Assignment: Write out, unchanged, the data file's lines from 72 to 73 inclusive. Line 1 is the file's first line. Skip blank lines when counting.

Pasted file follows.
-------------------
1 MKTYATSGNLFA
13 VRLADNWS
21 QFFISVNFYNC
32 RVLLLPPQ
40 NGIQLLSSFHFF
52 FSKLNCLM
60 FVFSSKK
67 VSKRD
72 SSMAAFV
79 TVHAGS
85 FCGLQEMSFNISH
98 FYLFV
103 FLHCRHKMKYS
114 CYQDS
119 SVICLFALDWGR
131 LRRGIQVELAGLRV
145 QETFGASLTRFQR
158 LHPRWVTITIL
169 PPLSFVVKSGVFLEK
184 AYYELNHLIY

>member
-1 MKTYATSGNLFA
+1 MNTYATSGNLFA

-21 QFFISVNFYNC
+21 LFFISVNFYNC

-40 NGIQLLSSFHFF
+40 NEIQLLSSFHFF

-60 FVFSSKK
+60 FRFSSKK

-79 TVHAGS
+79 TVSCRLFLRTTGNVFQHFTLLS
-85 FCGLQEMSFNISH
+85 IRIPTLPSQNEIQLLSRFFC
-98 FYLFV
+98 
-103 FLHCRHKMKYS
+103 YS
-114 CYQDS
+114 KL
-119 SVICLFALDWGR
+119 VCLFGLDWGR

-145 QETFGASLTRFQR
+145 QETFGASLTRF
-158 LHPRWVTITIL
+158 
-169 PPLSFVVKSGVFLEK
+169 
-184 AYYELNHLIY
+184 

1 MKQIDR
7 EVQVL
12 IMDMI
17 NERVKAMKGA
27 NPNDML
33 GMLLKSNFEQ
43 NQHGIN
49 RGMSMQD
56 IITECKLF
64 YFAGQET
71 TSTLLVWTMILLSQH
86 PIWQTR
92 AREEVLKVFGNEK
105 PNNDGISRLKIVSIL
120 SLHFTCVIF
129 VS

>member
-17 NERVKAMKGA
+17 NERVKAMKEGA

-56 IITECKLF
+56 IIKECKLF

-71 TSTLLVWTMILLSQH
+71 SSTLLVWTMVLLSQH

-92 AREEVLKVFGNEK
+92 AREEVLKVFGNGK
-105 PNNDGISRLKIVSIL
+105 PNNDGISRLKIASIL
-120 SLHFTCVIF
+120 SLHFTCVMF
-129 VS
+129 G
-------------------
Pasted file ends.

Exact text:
+71 SSTLLVWTMVLLSQH

-92 AREEVLKVFGNEK